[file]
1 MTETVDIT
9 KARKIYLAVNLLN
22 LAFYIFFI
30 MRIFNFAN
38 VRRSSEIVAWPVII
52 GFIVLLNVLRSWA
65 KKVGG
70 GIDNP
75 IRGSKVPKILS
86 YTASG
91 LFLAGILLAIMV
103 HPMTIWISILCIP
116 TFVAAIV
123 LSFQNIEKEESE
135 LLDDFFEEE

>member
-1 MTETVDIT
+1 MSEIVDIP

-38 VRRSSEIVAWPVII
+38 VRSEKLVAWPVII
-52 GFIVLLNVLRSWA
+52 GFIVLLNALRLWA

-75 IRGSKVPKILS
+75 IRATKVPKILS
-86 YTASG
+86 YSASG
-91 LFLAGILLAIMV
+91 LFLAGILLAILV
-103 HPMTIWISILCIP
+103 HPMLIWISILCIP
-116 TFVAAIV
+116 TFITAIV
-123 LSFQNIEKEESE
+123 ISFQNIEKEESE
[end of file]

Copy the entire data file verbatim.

1 MTETVDIT
9 KARKIYLAVNLLN
22 LAFYIFFI
30 MRIFNFAN
38 VRRSSEIVAWPVII
52 GFIVLLNVLRSWA
65 KKVGG
70 GIDNP
75 IRGSKVPKILS
86 YTASG
91 LFLAGILLAIMV
103 HPMTIWISILCIP
116 TFVAAIV
123 LSFQNIEKEESE
135 LLDDFFEEE

>member
-1 MTETVDIT
+1 MSEIVDIP

-38 VRRSSEIVAWPVII
+38 VRSEKLVAWPVII
-52 GFIVLLNVLRSWA
+52 GFIVLLNALRLWA

-75 IRGSKVPKILS
+75 IRATKVPKILS
-86 YTASG
+86 YSASG
-91 LFLAGILLAIMV
+91 LFLAGILLAILV
-103 HPMTIWISILCIP
+103 HPMLIWISILCIP
-116 TFVAAIV
+116 TFITAIV
-123 LSFQNIEKEESE
+123 ISFQNIEKEESE